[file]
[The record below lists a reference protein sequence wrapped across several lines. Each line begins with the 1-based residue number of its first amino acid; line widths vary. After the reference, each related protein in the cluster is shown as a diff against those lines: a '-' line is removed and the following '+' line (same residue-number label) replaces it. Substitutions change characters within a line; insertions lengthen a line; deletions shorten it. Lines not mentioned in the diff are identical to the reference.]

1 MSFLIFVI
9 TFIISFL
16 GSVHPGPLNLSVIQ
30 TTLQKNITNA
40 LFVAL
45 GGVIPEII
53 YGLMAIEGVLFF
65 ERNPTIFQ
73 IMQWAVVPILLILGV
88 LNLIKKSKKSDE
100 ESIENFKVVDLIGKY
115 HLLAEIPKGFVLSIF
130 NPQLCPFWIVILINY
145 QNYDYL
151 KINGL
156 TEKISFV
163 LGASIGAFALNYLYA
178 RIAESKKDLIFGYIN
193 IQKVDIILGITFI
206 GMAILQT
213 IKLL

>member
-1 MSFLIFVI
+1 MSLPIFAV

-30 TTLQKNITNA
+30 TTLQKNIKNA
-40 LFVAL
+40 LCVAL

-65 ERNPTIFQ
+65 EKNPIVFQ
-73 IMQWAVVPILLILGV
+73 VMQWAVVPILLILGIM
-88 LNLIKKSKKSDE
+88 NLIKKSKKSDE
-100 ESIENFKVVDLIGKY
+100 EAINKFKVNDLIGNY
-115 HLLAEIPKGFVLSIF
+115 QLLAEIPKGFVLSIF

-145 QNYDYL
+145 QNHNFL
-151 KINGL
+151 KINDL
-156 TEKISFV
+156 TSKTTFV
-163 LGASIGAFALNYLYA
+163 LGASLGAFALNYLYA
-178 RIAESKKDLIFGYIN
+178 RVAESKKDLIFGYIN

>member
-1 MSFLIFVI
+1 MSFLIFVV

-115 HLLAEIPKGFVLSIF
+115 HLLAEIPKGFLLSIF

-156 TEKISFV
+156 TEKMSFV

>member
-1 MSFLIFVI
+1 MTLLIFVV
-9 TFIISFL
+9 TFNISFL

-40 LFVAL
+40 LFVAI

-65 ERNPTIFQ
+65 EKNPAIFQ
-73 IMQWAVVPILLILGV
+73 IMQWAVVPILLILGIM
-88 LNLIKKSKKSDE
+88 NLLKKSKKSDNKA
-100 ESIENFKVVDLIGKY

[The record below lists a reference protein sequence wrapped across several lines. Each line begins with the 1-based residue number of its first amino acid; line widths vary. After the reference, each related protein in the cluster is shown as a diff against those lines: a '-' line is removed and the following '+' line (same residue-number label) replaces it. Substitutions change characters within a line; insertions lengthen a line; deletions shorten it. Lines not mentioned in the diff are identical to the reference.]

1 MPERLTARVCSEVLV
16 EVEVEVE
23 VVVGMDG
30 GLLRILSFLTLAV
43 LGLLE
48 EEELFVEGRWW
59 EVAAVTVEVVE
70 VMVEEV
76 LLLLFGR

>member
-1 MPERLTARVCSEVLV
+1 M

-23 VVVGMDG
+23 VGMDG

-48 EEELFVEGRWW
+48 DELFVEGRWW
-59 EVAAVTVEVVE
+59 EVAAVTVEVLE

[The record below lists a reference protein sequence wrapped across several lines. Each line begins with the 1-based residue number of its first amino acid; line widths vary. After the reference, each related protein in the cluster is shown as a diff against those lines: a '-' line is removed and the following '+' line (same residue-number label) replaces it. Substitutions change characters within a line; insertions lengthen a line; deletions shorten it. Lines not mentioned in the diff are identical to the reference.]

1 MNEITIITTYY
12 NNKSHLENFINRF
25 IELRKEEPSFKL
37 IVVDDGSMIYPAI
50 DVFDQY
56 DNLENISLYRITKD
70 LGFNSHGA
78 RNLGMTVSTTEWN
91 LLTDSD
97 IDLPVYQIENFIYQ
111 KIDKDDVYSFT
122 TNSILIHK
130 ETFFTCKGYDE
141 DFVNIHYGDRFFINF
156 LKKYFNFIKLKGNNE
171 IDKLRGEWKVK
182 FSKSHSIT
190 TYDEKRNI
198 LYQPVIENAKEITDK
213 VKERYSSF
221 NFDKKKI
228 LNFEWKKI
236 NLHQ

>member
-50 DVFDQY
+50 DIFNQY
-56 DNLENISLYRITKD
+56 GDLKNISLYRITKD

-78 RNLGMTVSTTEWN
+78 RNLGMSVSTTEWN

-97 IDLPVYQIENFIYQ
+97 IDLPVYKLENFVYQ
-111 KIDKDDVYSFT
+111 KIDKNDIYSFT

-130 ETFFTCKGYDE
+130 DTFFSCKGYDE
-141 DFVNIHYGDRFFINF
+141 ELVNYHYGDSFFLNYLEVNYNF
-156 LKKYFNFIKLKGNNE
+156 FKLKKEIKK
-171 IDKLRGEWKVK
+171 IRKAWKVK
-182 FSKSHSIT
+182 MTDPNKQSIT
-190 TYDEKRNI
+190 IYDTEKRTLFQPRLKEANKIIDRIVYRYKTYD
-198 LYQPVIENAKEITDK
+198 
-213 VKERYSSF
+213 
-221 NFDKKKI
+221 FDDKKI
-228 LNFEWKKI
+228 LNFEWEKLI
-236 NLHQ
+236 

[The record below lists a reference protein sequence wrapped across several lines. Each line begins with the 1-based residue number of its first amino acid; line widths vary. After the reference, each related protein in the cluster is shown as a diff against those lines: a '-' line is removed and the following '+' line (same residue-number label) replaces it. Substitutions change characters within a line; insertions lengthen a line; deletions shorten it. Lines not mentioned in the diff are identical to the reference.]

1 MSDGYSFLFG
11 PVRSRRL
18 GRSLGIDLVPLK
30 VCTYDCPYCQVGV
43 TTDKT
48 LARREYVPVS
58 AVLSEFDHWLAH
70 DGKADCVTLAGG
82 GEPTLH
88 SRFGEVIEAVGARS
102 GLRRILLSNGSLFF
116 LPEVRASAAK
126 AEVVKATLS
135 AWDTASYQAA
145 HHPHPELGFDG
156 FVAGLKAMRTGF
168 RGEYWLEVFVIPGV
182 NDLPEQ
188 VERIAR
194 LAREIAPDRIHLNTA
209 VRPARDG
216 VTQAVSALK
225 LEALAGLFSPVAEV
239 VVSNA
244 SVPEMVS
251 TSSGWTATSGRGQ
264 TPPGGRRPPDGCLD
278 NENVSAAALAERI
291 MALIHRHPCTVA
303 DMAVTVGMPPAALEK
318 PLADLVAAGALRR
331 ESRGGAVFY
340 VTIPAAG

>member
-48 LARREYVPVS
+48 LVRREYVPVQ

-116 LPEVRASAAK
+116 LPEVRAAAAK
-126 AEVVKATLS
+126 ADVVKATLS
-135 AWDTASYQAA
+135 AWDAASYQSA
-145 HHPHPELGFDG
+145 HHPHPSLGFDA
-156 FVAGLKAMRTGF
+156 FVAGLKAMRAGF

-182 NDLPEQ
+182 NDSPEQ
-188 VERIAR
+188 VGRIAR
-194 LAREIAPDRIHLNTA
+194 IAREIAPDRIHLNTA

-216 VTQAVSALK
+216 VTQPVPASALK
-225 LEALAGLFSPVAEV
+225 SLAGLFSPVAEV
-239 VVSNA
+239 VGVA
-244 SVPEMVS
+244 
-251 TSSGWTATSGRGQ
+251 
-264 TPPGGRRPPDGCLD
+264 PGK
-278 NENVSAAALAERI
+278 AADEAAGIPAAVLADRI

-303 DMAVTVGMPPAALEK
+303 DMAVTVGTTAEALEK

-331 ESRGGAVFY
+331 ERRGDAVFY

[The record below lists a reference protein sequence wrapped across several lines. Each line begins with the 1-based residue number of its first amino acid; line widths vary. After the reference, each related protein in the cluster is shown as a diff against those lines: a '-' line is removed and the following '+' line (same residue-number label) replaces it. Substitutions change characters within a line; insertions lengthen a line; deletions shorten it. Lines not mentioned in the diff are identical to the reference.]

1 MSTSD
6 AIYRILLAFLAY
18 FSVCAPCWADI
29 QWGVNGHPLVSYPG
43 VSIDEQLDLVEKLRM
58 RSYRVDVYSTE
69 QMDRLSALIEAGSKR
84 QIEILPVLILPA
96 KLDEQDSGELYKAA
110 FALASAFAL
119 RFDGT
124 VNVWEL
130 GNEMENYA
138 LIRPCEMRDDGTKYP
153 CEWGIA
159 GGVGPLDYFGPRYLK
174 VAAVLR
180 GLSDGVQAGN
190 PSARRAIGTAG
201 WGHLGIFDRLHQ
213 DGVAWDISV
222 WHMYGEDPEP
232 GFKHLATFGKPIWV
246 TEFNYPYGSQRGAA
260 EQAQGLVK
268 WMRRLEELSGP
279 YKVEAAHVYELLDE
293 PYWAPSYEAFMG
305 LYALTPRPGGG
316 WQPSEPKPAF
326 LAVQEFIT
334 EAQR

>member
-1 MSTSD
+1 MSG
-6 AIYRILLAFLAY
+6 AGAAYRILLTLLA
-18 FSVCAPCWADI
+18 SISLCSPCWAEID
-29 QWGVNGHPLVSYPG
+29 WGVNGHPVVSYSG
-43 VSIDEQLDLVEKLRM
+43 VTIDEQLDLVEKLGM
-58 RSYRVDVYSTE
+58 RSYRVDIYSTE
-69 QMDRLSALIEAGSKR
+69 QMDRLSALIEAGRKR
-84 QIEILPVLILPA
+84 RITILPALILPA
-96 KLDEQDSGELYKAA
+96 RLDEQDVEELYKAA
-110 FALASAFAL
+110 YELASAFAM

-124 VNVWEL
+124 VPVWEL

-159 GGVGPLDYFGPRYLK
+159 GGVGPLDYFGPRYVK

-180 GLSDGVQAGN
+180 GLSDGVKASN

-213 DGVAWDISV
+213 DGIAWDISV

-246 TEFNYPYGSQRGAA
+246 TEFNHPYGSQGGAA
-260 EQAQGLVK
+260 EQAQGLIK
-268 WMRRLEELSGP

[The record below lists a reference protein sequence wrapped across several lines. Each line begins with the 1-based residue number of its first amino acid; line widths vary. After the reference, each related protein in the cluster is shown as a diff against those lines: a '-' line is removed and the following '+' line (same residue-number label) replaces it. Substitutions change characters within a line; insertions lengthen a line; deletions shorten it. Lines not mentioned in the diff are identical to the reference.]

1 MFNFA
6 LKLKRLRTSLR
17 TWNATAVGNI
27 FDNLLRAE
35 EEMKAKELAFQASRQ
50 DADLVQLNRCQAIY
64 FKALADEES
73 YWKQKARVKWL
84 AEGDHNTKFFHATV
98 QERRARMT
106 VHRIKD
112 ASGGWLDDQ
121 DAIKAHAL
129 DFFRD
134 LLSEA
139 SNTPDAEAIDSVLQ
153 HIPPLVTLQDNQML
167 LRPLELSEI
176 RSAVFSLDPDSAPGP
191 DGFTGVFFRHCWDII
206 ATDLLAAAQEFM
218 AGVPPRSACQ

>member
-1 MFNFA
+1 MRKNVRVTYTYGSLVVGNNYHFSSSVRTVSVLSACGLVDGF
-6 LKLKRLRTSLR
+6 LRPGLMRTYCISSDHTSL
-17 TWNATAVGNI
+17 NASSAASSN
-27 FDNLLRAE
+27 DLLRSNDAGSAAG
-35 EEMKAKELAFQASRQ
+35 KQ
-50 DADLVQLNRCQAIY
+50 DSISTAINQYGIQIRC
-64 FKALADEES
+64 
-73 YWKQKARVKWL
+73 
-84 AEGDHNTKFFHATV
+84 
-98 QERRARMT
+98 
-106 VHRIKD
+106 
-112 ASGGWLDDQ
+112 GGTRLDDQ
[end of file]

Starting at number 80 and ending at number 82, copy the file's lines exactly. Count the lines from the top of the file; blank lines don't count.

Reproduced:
76 LLLLFGR

>member
-1 MPERLTARVCSEVLV